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The Dolphins Acquire Some Glamour

JUDY BATTISTA The New York Times 20.08.2009 22:48
Marc Anthony and his wife, Jennifer Lopez, at a press conference on July 21.

Marc Anthony and his wife, Jennifer Lopez, at a press conference on July 21.

DAVIE, Fla. — The Miami Dolphins of last season were so devoid of star power that their promotional billboards featured an unsmiling image of a rookie head coach and the graying countenance of a front-office executive. During training camp earlier this month, Bill Parcells, the old-school architect of the Dolphins, patrolled the sideline in polyester shorts.

Parcells may not earn any style points on Ocean Drive, but he was good enough to transform the Dolphins from a one-win team to a division champion last season.

That may have been Extreme Makeover: Gridiron Edition, but this season, as if the entire team had been Photoshopped, the Dolphins are going glam, with a new owner intent on turning them into the N.F.L.’s version of the Los Angeles Lakers, boldface-named fans and all.

The Dolphins unveiled their latest rebuilding effort a few weeks ago — not on the practice field, but rather on a fashion runway at an opulent private club best known as the site of a famous celebrity murder. A pop art star and a rapper were the primary attractions as the sun set over South Beach that night.

A few weeks earlier, the Dolphins held a news conference in a mall that featured a blasting soundtrack and an appearance by Jennifer Lopez. That followed a casting call for singers to be hired by the team, a new team song and a stadium renamed for a niche beer with a connection to a local icon.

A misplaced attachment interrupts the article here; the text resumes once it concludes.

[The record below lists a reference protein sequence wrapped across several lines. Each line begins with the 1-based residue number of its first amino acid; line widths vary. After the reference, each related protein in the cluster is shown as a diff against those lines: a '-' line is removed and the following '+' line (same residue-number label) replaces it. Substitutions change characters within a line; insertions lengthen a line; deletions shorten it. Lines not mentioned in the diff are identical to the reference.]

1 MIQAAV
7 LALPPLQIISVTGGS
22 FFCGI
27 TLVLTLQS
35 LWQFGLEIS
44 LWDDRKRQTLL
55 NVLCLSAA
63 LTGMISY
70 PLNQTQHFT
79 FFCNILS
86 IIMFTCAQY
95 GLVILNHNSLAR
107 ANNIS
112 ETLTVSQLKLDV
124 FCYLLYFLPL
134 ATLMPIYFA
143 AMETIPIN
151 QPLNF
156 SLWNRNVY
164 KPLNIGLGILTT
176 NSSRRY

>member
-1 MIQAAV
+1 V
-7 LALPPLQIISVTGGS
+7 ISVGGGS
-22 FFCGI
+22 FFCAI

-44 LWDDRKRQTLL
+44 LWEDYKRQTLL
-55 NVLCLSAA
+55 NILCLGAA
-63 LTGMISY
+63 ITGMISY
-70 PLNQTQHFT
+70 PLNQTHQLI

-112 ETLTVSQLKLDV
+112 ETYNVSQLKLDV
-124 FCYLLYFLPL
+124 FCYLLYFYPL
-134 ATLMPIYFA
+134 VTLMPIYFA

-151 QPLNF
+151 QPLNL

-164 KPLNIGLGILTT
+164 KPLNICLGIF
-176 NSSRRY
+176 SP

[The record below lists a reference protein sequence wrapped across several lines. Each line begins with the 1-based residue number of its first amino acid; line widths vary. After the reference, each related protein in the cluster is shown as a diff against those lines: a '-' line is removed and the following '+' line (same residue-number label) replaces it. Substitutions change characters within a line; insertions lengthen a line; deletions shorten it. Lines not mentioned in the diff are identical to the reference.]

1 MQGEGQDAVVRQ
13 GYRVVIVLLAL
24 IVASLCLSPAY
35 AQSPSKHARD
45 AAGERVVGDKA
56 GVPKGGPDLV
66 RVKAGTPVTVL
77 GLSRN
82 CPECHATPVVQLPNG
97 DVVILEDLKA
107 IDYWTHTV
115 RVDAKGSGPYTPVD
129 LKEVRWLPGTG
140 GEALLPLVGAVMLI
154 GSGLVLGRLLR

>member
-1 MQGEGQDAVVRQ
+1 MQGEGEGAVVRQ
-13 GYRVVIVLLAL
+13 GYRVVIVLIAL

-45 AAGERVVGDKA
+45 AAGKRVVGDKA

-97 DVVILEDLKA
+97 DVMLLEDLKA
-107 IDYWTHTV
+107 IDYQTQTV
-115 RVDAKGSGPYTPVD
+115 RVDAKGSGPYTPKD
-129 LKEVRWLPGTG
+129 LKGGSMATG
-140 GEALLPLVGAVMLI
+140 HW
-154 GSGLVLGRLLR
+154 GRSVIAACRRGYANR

“We have a lot of seats, and it’s hard to get people to go to games because there are so many alternatives in these times,” said Stephen Ross, the New York real estate developer who recently completed his purchase of the team. “To create an experience for fans to go to a game, an experience the whole family can enjoy, is very important to bringing people out to the games, to make it the place to be. ‘I’ve got to be there.’ If you’ve been to a game recently, there was a lot of apathy.”

Ross grew up in South Florida and was there in the 1970s, during the Dolphins’ halcyon days when they played at the Orange Bowl. Those years remain the gilded era around here — the Don Shula Expressway is a traffic-clogged thoroughfare 37 years after his team completed a perfect season — but almost everything else surrounding the Dolphins has changed. The Orange Bowl was demolished last year, and the Dolphins’ stranglehold on a fan’s time crumbled long before that. Even in their best years since then, when Dan Marino was playing, the Dolphins struggled to fill every seat.


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